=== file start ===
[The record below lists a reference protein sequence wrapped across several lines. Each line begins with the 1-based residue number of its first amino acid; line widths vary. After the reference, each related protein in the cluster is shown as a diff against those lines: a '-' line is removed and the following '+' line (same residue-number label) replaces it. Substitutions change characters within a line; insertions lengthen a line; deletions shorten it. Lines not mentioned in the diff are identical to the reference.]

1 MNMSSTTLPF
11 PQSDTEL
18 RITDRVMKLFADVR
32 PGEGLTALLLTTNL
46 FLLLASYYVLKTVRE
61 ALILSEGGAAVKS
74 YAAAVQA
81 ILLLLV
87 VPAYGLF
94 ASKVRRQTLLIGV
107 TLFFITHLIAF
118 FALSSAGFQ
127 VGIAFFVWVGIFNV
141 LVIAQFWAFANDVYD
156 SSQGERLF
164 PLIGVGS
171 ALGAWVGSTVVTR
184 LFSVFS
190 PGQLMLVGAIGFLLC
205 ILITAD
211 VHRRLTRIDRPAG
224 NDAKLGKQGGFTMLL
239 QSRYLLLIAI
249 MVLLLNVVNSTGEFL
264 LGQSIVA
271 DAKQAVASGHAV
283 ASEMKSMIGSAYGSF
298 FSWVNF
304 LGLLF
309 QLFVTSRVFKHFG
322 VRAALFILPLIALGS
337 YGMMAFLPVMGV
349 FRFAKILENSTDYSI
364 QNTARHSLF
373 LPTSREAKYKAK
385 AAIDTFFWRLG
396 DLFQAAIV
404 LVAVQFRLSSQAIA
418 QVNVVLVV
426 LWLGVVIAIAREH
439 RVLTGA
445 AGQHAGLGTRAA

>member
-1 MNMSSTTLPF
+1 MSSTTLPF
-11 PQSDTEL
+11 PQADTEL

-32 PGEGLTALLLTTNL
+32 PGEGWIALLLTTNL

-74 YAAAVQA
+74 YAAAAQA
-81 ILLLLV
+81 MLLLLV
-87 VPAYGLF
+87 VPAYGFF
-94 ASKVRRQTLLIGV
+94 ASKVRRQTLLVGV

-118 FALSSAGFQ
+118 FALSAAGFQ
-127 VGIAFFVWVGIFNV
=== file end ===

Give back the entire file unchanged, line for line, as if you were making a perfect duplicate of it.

[The record below lists a reference protein sequence wrapped across several lines. Each line begins with the 1-based residue number of its first amino acid; line widths vary. After the reference, each related protein in the cluster is shown as a diff against those lines: a '-' line is removed and the following '+' line (same residue-number label) replaces it. Substitutions change characters within a line; insertions lengthen a line; deletions shorten it. Lines not mentioned in the diff are identical to the reference.]

1 MNMSSTTLPF
11 PQSDTEL
18 RITDRVMKLFADVR
32 PGEGLTALLLTTNL
46 FLLLASYYVLKTVRE
61 ALILSEGGAAVKS
74 YAAAVQA
81 ILLLLV
87 VPAYGLF
94 ASKVRRQTLLIGV
107 TLFFITHLIAF
118 FALSSAGFQ
127 VGIAFFVWVGIFNV
141 LVIAQFWAFANDVYD
156 SSQGERLF
164 PLIGVGS
171 ALGAWVGSTVVTR
184 LFSVFS
190 PGQLMLVGAIGFLLC
205 ILITAD
211 VHRRLTRIDRPAG
224 NDAKLGKQGGFTMLL
239 QSRYLLLIAI
249 MVLLLNVVNSTGEFL
264 LGQSIVA
271 DAKQAVASGHAV
283 ASEMKSMIGSAYGSF
298 FSWVNF
304 LGLLF
309 QLFVTSRVFKHFG
322 VRAALFILPLIALGS
337 YGMMAFLPVMGV
349 FRFAKILENSTDYSI
364 QNTARHSLF
373 LPTSREAKYKAK
385 AAIDTFFWRLG
396 DLFQAAIV
404 LVAVQFRLSSQAIA
418 QVNVVLVV
426 LWLGVVIAIAREH
439 RVLTGA
445 AGQHAGLGTRAA

>member
-1 MNMSSTTLPF
+1 MSSTTLPF
-11 PQSDTEL
+11 PQADTEL

-32 PGEGLTALLLTTNL
+32 PGEGWIALLLTTNL

-74 YAAAVQA
+74 YAAAAQA
-81 ILLLLV
+81 MLLLLV
-87 VPAYGLF
+87 VPAYGFF
-94 ASKVRRQTLLIGV
+94 ASKVRRQTLLVGV

-118 FALSSAGFQ
+118 FALSAAGFQ
-127 VGIAFFVWVGIFNV